INCREASE COMPENSATION CESS ON TOBACCO PRODUCTS FOR ADDITIONAL REVENUE - DOCTORS, ECONOMISTS, PUBLIC HEALTH ACTIVISTS URGE GST COUNCIL
Consumer and public health groups along with doctors and economists are urging the Members of the GST Council to further increase compensation cess on all tobacco products, while retaining tobacco products at the highest demerit goods category at 28 percent under GST. Increasing compensation cess on tobacco products can help the Government garner additional revenue of 190 billion to make up the deficit short fall in GST collection.
Taxing tobacco products at 28% rate and additional compensation cess will not only bring in additional revenue but also reduce tobacco consumption, they explained in their letters to the finance minister. The additional revenues collected will support the deficit shortfall and can also be used to support Govt’s schemes like Ayushman Bharat.
The civil society, doctors and economist are urging the members of the GST council:
§ To increase the compensation cess uniformly on all cigarettes to Rs. 5463 per 1000 sticks on cigarettes irrespective of their size. Such increase could potentially increase the GST revenue from cigarettes by about Rs.150 billion while targeting a 10% reduction in consumption.
§ Compensation cess on all smokeless tobacco products should also be increased to 125%, on average, from the current 104%. This could potentially increase the GST revenue by about Rs. 3 billion while targeting a 10% reduction in consumption.
§ Considering the extremely low price of bidis which costs only about 65 paisa per stick, the compensation cess can be applied on bidis at the rate of 30 paisa per stick which is expected to result in a retail price of minimum Re. 1 per stick. This could potentially increase the tax revenue from bidis by about 37 billion while targeting a 52% reduction in consumption.
According to Ashim Sanyal COO, Consumer VOICE,New Delhi" The GST Council must consider the fact that there has been no increase in taxes imposed on tobacco for the last two years which has made cigarettes, bidis and smokeless tobacco products more affordable and accessible, specially to the youth. The council should consider increasing the specific compensation cess uniformly on all cigarettes and smokeless tobacco products. Given the extremely low price of bidis, it should also consider levying a compensation cess on bidis. This move will help the government to get the much needed revenue and also support its efforts to check tobacco consumption".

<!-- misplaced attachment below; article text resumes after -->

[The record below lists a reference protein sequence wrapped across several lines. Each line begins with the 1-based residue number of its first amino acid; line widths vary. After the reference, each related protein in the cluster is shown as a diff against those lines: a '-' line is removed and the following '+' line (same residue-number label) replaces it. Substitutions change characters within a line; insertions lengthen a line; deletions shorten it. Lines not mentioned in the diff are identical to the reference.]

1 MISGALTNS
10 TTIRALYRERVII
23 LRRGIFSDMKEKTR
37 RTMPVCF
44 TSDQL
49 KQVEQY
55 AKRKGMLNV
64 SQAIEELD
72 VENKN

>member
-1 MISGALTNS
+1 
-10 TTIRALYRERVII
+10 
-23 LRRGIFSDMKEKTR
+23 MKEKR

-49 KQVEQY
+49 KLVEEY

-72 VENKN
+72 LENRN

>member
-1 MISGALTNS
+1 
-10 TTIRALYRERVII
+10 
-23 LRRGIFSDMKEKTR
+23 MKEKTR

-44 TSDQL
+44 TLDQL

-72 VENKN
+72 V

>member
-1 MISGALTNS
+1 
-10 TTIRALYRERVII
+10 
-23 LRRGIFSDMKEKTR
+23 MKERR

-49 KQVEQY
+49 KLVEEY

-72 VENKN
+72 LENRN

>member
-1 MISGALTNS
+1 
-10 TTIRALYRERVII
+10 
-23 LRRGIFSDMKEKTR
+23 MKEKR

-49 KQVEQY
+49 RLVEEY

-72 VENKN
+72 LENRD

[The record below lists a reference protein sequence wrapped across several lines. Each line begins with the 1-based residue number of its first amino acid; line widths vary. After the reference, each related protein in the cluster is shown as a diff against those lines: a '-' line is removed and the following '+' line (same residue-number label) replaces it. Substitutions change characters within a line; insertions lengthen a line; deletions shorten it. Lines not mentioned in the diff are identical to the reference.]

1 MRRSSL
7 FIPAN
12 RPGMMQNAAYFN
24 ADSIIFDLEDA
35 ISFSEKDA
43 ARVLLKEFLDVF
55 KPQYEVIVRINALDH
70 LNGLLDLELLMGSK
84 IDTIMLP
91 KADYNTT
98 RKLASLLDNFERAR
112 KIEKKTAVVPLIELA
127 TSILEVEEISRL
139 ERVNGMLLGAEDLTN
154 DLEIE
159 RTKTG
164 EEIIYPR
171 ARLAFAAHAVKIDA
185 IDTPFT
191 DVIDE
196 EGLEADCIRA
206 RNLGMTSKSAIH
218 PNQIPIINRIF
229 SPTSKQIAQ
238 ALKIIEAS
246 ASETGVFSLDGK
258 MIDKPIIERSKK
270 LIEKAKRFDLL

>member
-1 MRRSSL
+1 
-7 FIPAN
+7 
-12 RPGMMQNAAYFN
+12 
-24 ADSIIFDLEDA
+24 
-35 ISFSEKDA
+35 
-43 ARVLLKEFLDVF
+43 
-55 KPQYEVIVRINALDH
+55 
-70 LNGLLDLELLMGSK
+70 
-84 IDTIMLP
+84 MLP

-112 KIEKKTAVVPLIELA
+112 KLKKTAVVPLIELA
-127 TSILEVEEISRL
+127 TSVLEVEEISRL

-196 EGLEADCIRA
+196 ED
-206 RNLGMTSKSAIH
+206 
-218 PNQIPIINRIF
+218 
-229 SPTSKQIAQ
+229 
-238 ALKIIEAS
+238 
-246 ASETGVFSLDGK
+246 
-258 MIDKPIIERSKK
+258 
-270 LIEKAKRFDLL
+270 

The present GST rates combined with the compensation cess for all tobacco products is far below the recommended level of tax burden (taxes as a percentage of final tax inclusive of retail price) of 75% by the WHO (World Health Organization). The total effective tax burden currently for tobacco products in India is only about 49% for cigarettes, 22% for bidis and 60% for smokeless tobacco - this data reveals a far different picture from what the tobacco industry is portraying in their demand for lower taxes. As the taxes have not been increased on any of the tobacco products for more than two years, all tobacco products have become more affordable during this time. Hence, increasing taxes on tobacco products are warranted not only for regulating its consumption, but also for raising more tax revenue.
Dr Rijo John, Economist & Health Policy Analyst –“India has witnessed decline in tobacco prevalence mainly due to the relatively higher taxation. However, it has been nearly two years since the tax on tobacco has changed under the GST, making tobacco products more affordable. It is high time the GST council raises compensation cess on these to sustain the prevalence reduction, as witnessed between the two rounds of global adult tobacco surveys. Concerns of increased illegal cigarette trade on account of tax increase are unsupported by the evidence both from within and outside India. A critical step to check this has been taken by the Government of India by ratification of the WHO protocol to eliminate illicit trade in tobacco products.”
“Government should levy uniform and high taxes on all categories of cigarettes, bidis and smokeless tobacco. It should levy cess on bidis just as it does on other tobacco products. There is ample evidence about bidis being the killer and not the pleasure of the poor. It should be made unaffordable for the poor to save them from a lifetime of misery and suffering”, Doctor K.Kannan quote.
Tobacco kills more than 1.3 million people each year in India (home to the second greatest number of smokers in the world behind China). Additionally, tens of millions use deadly smokeless tobacco products. In fact, approximately 130 million people of age 15 and older in India currently smoke and roughly half of all adults are exposed to second-hand smoke at home. The total direct and indirect cost of diseases attributable to tobacco use was a staggering Rupees 1.04 lakh crore ($17 billion) in 2011 or 1.16% of India’s GDP.